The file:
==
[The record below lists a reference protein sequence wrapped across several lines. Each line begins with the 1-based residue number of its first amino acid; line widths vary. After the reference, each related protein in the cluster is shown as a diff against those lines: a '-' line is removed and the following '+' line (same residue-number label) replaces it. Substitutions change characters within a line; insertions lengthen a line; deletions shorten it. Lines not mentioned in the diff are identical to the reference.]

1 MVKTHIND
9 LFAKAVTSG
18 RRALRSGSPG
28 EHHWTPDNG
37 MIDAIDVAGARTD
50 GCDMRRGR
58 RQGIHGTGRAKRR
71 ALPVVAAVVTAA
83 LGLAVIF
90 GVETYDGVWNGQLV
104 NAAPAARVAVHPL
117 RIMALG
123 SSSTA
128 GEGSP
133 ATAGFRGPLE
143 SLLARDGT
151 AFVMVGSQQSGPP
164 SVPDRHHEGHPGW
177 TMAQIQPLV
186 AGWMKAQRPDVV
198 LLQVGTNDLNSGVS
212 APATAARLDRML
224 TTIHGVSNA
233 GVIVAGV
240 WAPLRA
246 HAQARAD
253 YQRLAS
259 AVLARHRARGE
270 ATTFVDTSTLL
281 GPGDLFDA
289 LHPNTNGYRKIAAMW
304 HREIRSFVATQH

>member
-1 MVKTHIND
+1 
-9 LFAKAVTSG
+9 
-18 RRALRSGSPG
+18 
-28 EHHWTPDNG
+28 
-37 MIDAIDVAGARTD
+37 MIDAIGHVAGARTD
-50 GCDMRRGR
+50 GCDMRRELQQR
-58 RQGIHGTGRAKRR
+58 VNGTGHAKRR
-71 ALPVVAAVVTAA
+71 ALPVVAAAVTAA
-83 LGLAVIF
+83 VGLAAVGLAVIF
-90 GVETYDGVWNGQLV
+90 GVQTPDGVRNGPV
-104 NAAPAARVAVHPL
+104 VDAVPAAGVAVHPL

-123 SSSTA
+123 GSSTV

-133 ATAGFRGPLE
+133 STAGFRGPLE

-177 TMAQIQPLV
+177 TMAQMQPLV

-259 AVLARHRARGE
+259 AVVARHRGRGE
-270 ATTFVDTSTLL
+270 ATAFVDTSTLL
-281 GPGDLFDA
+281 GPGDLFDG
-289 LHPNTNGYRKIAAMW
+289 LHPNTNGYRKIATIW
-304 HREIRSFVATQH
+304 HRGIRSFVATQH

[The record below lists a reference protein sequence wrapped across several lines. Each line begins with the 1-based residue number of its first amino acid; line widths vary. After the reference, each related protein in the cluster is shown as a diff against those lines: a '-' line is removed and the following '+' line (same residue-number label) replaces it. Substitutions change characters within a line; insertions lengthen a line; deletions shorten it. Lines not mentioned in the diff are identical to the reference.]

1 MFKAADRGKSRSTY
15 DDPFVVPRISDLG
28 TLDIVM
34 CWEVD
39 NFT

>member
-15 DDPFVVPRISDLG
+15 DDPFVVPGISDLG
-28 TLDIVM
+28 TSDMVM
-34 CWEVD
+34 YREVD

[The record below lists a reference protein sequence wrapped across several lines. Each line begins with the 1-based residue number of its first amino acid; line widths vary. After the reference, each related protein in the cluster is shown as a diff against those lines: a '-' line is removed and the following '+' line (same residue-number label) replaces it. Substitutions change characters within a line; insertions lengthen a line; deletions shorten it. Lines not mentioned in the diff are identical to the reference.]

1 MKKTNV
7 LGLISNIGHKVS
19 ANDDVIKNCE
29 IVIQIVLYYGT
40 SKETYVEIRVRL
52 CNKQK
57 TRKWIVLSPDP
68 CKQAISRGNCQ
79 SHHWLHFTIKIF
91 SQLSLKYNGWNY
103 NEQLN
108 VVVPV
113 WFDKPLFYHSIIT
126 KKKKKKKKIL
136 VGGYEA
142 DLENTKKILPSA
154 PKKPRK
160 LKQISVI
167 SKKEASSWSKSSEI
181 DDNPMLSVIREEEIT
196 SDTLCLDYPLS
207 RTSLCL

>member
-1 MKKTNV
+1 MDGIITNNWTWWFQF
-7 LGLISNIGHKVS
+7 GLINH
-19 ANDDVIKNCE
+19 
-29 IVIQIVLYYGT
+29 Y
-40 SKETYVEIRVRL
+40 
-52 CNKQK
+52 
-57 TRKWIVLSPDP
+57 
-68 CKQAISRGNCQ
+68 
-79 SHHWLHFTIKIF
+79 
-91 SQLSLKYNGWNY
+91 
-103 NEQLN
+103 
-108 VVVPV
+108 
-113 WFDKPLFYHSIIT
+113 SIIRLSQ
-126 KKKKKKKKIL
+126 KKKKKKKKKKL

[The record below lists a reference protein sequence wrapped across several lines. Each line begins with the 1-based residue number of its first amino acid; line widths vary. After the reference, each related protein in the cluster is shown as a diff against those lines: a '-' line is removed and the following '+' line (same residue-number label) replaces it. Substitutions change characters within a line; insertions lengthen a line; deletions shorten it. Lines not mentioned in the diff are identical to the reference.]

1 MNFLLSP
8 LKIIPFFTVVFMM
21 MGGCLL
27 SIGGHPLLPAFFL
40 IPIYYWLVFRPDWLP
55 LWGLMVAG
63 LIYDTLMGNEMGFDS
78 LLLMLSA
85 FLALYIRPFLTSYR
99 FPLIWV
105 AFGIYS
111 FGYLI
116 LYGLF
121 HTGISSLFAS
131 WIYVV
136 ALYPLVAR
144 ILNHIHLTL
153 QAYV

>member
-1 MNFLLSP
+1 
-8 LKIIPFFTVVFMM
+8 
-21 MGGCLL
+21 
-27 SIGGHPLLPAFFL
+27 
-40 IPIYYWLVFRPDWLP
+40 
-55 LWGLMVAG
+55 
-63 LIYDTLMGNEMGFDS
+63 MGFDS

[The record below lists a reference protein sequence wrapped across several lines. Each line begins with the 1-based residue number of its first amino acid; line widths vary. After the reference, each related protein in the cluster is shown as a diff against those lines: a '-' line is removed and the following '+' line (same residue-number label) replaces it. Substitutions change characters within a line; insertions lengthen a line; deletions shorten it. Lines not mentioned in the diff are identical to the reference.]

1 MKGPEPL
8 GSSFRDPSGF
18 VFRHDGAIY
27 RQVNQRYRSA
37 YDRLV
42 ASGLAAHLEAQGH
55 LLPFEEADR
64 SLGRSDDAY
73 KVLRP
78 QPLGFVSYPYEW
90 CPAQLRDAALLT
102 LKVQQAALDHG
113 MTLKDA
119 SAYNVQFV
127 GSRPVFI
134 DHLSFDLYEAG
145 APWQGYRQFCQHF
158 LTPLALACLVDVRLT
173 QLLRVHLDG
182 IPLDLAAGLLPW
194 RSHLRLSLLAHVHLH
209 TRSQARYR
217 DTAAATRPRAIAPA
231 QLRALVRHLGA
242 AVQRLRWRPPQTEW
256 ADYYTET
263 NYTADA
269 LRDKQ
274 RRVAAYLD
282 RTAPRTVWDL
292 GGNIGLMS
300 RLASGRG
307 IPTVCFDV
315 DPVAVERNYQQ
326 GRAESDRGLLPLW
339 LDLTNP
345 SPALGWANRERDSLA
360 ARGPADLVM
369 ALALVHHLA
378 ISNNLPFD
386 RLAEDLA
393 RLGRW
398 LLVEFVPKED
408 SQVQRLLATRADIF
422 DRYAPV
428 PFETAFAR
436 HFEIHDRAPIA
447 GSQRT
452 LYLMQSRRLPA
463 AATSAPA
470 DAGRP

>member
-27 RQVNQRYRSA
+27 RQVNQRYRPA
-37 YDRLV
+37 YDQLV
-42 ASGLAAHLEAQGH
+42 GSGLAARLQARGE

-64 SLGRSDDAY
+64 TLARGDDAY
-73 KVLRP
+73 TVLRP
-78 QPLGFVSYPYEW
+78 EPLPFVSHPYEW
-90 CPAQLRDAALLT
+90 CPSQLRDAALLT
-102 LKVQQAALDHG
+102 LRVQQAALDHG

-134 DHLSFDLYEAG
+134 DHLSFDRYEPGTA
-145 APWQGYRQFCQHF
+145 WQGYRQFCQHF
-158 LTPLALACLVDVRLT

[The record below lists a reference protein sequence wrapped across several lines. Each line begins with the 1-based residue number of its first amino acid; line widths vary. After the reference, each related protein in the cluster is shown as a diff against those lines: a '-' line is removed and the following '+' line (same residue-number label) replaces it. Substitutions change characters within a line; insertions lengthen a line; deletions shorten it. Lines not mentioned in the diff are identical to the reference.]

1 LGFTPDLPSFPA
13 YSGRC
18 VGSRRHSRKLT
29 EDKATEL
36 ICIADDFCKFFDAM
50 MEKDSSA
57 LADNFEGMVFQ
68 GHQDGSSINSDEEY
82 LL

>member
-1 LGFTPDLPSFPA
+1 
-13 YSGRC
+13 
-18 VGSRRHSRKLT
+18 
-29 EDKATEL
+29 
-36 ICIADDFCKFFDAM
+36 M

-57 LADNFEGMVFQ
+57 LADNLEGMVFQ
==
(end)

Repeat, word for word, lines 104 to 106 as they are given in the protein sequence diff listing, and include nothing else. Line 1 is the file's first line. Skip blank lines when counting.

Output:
160 LKQISVI
167 SKKEASSWSKSSEI
181 DDNPMLSVIREEEIT